How can we better regulate digital platform capitalism to protect workers?

There are now 70 million people around the world who find work through digital platforms. In the UK, we have tended to think of work as something that happens in a particular place, at particular times, on a particular schedule. However, the rise of digital work platforms is helping to bring into being a much more uncertain and precarious future of work.

Platform work is organised into two primary types. The first type is tethered to a particular location. This could mean delivering food, driving passengers or cleaning a house. In all of these cases, customers need workers to physically be in particular places to ensure hot pizzas, on-time taxis, and clean homes. A platform company mediates that relationship between customers and workers through a website or an app, and legally engages with the workers as so-called “self-employed independent contractors” rather than employees.

The second type is work that can be completed remotely. This may mean freelancers completing work remotely on their computer, with tasks distributed across the world. It also involves new kinds of “microwork”, in which workers complete short digital tasks. A common job here is the tagging of images for machine learning systems that will ultimately be used in products like autonomous vehicles. Workers are therefore training the machines that will ultimately take their jobs. Work can be completed from anywhere, which means fierce global competition. The world’s three billion internet users are competing in what has become a planetary labour market.

We have been interviewing platform workers across the world, trying to understand the experiences and impacts of these two kinds of platform work. In high-income countries, platform work tends to be compared to relatively secure jobs that are often protected by regulation and trade unions. As such, it experienced by many as a degradation of existing norms and conditions of work. But in low- and middle-income countries, many workers come from the informal sector, perhaps without having ever had secure work. However, for both, the outcomes are ultimately similar: low paid, precarious, almost no agency, and with little opportunity for worker voice or collective bargaining.

Despite the increasing evidence of negative outcomes from the work, it does offer the flexibility that so many workers are looking for – or at least the promise of it. As such, many workers truly value this new way of organising work. The challenge is therefore how this work can be improved for, and by, the workers on these platforms.

There are major challenges for platform workers who attempt to collectively organise for better conditions. The dispersed nature of the jobs – whether spread over the city, or even over the planet – makes it harder for workers to come together. And the jobs themselves often fall under the radar of existing regulation. Many existing trade unions are either not interested, or do not know how to support these workers (with a few notable exceptions like the IWGB). There have been strikes by platform workers in many countries, but few tangible victories for workers. Most platform workers therefore still have little choice but to take the low wages and poor working conditions offered to them by platforms.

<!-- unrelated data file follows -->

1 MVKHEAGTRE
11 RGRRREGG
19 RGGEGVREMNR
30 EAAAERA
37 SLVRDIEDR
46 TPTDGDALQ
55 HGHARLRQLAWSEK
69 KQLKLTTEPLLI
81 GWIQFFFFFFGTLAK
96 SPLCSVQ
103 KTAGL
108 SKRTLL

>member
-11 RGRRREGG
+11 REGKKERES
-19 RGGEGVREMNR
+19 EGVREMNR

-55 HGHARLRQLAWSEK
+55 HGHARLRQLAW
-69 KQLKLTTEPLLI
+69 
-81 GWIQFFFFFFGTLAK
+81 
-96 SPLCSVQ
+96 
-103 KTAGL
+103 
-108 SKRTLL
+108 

In response to the relatively lack of regulation and the nascent stage of worker organisation, we have developed the Fairwork Foundation: a project, based at the University of Oxford, that rates platforms against criteria for “fair work” that have been co-developed with workers and platforms. From 2019, we will be producing yearly league tables of platforms in India, South Africa, Germany and the UK.

By highlighting best and worst practices in the sector against a transparent rating system that evaluates fair working conditions, we aim to provide incentives and disincentives that should nudge platforms towards less exploitative business models. As the platform model infiltrates into ever more professions and ever more sectors of the economy, it is important to set core standards that work should never fall beneath. We think that the research being done by the Fairwork Foundation can help to build a fairer future, and one that begins at work.

This piece was commissioned by Labour Together, which is guest editing LabourList this week.

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